What’s more, they encourage producers to implement and manage projects, trusting that through improved leadership and organisational skills they will be more unified as a community.
Food 4 Farmers also cooperates with local partners, such as Nueva Ruralidad. With Agua Negra and Nuevo Future, it was Nueva Ruralidad who provided the training.
Let’s look at how Food 4 Farmers do this in more detail.
A coffee producer’s crop doesn’t have to just be coffee. Credit: Angie Molina Ospina
Creating Local Leaders
It is the community’s responsibility to democratically elect “promoters”, or local leaders. Each promoter will trained by Food 4 Farmers and Nueva Ruralidad (or whichever local partner Food 4 Farmers is working with). They will then be in charge of up to 12 people, and in turn teach them the skills they’ve learned.
Celina is responsible for 8 people. She passes on the training she’s received from Food 4 Farmers, encourages people to build their green gardens, and verifies that they are applying their new skills and changing their eating habits. She also confirms that they are feeling positive about the initiative and seeing a change.
She tells me that working for her community has brought everyone together. She loves having these responsibilities, because she knows she is making a difference.
German Riveros, the Program Officer of Nueva Ruralidad, tells me that promoters like Celina are what makes the programme so successful. Having a community leader builds trust and encourages change.
An organic farming workshop with the democratically elected promoters. Credit: Angie Molina Ospina
A Produce Exchange Empowers The Community
Food 4 Farmers invited me to one event in Cauca, Colombia, where I met Marcela Pino, along with Eve Dolkart, Program Officer. Marcela and Eve are in charge of implementing food security programmes in coffee-producing countries.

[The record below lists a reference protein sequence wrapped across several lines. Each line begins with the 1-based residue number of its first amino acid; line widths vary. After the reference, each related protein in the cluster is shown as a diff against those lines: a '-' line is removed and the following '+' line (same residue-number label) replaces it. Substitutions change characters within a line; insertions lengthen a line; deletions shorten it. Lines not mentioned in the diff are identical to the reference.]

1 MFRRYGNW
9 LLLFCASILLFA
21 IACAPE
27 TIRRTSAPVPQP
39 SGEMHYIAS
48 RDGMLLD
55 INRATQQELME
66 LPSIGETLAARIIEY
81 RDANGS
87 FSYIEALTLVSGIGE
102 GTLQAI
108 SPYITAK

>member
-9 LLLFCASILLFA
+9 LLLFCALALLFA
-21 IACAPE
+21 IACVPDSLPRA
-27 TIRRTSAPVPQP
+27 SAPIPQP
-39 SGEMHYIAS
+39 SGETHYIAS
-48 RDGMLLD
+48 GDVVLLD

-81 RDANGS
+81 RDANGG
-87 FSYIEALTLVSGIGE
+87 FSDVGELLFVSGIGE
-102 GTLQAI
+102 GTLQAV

I had expected to see, like with most events in the coffee industry, coffee trees and wet mills. I had expected to taste coffee and discuss how much consumers will pay for it. But coffee was not the main character in this event: it was the producer.
The event was a trueque, or an exchange. Attendees exchanged or bartered for seeds and produce that they had grown themselves, following Food 4 Farmers’ teachings. There was also a Maize Festival, in which people shared their recipes and prepared dishes for people.
As well as developing their negotiation skills, people discovered the different crops that they can grow. It brought the community together. And, most importantly, it showed how they can create more varied diets and new sources of income – both individually, on their farms, and together, through exchanges.
Hember, a promoter, tells me that these activities are important so that communities can realise what future they want for themselves. He believes they need to build on the exchange to create their own market.
Coffee producers at a seed and produce exchange in Morales, Cauca. Credit: Angie Molina Ospina
We must fight for a more sustainable coffee industry, where farming coffee doesn’t mean poverty. Part of this is encouraging producers to work towards quality, and encouraging consumers to pay premiums for great coffee. However, it also requires encouraging producers to consider income diversification, and other ways to work towards a better quality of life.
And what’s more, this will only be sustainable when producing communities can take charge of these initiatives – from teaching children and other farmers to organising their own events.
Written by Angie Molina Ospina.